“I was at a loss to know what to do and therefore felt I had to take direct action to save the trees. I was determined to save the wonderful trees and so I stood on the public verge underneath them which prevented further work. I was not alone in being concerned about what was happening – other residents were equally dismayed.

“I have the utmost respect for the police who I’m certain were only trying to do their best in the difficult situation that was lockdown. They were however unclear on their power to send me home – which was not surprising given the constantly changing rules and laws at this time. I believed (and still believe) that I was lawfully present within lockdown rules.

“When talking to the police I felt hugely conflicted between staying to protect the trees and leaving as the police indicated I should. After a while of engaging and explaining their views to me the police became more insistent that I should leave or I would be issued with a Covid fine if I did not. I duly left and went home without any fine being issued. When I left, my car remained parked for the weekend on the verge, still under the trees.”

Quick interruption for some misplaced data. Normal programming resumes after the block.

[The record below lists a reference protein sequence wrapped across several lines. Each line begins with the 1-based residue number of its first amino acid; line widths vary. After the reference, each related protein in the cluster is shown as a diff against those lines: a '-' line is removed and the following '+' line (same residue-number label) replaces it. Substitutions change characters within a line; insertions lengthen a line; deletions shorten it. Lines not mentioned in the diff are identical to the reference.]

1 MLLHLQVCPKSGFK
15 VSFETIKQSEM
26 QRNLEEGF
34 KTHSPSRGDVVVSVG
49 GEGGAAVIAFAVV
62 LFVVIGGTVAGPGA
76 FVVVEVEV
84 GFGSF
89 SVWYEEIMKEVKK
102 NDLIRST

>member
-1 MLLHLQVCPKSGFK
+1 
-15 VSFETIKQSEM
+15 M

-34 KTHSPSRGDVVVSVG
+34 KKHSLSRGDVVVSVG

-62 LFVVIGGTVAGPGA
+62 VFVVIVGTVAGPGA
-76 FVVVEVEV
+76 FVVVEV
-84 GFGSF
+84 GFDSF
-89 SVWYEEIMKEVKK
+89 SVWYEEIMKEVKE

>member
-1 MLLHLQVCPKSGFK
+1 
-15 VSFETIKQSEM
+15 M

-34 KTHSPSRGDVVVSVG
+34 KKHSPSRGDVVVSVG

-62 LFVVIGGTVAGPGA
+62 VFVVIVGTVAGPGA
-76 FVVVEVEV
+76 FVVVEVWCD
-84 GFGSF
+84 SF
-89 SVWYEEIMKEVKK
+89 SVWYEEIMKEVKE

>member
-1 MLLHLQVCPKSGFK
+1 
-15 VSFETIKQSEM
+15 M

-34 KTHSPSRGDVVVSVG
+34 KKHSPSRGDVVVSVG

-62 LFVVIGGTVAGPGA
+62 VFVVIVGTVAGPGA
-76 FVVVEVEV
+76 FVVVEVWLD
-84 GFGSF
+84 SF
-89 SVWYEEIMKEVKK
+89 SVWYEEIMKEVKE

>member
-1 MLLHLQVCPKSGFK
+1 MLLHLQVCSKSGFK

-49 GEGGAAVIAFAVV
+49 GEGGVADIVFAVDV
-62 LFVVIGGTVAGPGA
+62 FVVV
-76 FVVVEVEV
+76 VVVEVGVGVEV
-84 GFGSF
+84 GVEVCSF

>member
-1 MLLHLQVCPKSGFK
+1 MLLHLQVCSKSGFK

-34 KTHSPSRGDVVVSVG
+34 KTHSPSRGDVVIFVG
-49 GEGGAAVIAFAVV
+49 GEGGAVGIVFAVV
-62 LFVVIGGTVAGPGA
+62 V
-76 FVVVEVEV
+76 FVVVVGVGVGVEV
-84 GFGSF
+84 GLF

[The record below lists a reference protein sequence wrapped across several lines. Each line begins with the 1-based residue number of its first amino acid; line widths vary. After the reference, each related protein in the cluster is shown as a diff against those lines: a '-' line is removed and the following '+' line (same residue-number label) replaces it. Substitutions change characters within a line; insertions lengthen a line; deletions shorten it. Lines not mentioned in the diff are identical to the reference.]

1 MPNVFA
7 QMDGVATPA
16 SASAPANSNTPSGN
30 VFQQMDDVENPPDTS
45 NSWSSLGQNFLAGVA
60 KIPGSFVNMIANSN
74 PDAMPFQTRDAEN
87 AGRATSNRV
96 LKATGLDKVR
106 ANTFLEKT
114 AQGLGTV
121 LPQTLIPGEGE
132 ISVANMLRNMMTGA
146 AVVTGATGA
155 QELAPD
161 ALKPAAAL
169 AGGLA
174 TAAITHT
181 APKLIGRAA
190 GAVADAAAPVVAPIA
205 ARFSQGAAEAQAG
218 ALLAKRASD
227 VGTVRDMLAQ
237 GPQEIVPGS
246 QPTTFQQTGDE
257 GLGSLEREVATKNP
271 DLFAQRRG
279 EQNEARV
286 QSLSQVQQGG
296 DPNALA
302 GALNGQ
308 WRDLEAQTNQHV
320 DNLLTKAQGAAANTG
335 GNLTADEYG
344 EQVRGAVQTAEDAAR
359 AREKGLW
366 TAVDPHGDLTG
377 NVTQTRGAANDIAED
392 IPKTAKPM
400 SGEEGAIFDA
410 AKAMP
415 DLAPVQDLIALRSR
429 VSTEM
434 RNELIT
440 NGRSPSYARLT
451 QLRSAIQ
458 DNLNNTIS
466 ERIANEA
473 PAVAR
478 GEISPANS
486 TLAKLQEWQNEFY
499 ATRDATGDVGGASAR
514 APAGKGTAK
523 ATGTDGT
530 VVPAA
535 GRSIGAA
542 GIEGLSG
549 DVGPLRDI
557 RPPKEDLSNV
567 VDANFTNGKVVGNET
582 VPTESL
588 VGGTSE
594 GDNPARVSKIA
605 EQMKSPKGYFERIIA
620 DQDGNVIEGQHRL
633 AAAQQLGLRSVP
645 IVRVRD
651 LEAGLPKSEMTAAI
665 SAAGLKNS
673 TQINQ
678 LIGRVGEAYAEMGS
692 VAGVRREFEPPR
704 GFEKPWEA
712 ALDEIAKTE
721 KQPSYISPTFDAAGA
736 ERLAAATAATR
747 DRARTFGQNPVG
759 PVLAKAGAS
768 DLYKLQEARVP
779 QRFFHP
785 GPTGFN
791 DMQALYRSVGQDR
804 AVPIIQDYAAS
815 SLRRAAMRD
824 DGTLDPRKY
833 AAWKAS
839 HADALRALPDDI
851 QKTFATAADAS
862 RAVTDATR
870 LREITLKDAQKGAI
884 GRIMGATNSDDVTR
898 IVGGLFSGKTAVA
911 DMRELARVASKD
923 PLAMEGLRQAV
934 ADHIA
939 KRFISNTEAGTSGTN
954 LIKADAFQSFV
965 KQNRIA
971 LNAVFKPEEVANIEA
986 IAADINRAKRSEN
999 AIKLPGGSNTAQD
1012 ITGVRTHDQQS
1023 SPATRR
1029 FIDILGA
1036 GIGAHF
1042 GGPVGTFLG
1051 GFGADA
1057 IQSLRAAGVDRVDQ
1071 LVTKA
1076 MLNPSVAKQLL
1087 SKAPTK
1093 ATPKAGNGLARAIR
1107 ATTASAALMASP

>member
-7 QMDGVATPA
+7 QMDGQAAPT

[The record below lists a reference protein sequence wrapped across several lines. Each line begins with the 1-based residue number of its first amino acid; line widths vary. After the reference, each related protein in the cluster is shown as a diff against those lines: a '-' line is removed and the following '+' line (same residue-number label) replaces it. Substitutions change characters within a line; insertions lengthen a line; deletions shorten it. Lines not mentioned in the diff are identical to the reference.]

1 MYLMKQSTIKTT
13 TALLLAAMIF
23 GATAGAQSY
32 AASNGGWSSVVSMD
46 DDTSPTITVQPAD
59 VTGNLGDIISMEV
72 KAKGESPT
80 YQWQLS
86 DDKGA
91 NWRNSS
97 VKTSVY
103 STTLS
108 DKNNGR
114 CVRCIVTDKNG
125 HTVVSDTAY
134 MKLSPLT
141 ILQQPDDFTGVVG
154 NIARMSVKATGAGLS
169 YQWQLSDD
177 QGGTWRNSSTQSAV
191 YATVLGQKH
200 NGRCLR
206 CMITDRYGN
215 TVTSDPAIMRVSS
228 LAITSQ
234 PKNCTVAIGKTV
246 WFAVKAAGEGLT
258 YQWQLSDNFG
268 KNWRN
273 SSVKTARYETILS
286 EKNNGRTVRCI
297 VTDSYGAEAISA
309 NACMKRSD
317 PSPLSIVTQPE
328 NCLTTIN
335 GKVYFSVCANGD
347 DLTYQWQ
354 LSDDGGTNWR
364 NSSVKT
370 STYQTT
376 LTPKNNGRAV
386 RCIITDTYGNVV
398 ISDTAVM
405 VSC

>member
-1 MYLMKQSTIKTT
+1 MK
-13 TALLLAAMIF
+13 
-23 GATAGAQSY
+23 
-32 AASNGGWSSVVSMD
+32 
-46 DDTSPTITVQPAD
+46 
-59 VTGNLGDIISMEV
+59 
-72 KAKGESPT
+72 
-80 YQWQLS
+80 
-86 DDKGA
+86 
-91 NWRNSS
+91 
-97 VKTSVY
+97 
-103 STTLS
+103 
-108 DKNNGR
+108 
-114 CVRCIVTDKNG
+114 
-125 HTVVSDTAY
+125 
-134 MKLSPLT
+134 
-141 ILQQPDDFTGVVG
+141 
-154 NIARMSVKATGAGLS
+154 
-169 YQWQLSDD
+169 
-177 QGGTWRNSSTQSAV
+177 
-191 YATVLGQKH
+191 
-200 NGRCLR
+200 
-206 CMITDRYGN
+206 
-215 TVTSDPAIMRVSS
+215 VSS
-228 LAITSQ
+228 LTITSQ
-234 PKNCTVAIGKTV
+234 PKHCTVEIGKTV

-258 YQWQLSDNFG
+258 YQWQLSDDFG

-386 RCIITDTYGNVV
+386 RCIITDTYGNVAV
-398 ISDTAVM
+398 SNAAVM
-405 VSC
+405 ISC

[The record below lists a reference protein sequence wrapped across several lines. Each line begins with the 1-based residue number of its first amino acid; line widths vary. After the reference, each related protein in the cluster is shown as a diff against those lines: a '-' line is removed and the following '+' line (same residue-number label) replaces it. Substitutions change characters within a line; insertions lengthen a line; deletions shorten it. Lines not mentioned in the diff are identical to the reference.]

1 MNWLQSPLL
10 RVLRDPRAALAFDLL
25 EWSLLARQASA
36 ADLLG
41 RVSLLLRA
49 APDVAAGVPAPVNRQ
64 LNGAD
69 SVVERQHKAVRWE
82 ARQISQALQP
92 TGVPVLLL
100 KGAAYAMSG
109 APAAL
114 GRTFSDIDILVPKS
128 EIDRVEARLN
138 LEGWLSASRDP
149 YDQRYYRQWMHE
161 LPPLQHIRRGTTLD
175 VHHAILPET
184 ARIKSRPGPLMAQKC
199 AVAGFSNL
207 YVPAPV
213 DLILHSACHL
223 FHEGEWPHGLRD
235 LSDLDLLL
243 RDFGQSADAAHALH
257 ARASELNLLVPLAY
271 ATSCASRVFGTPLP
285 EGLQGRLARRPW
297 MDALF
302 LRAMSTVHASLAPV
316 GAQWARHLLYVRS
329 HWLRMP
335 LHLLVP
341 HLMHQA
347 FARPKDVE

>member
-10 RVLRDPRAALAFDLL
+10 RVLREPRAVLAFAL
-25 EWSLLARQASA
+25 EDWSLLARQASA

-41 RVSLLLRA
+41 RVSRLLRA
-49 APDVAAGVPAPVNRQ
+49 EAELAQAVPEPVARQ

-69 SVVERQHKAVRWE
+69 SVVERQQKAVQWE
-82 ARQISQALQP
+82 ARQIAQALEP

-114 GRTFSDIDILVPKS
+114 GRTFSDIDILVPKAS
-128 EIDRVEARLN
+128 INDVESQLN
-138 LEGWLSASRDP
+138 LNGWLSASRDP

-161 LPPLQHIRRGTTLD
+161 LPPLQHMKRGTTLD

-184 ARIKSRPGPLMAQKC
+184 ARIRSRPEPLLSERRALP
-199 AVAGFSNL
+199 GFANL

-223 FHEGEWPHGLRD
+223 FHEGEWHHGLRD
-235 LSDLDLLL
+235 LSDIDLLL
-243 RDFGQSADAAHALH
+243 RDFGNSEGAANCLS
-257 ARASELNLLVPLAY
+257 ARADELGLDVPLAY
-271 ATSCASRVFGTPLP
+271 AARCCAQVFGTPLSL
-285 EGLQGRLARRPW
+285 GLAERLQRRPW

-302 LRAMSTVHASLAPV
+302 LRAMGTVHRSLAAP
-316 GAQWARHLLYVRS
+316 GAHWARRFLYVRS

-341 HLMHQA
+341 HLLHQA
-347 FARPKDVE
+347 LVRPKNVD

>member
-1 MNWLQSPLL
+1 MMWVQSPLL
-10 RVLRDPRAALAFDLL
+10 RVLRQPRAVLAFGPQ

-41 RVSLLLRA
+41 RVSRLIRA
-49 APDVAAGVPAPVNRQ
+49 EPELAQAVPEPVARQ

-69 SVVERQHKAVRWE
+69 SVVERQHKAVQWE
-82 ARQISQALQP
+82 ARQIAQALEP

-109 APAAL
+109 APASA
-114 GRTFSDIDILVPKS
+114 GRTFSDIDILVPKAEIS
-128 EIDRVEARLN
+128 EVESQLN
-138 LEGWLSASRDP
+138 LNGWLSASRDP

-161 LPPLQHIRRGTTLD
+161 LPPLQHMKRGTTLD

The oak and beech tree in West Hill protected by Cllr Jess Bailey

The oak and beech tree in West Hill protected by Cllr Jess Bailey (Image: Jess Bailey)

Cllr Bailey added: “As a result of my actions the trees are still standing, and had I not taken the action I did – including not leaving immediately on the arrival of the police – I have no doubt the trees in question, and possibly others, would have been removed.

“It is incredibly common for developers to suddenly fell beautiful and mature trees to make way for development and in most instances no one can do anything about it. This time because of my intervention I am pleased that a mature oak and beech that form part of a beautiful avenue of trees were retained.”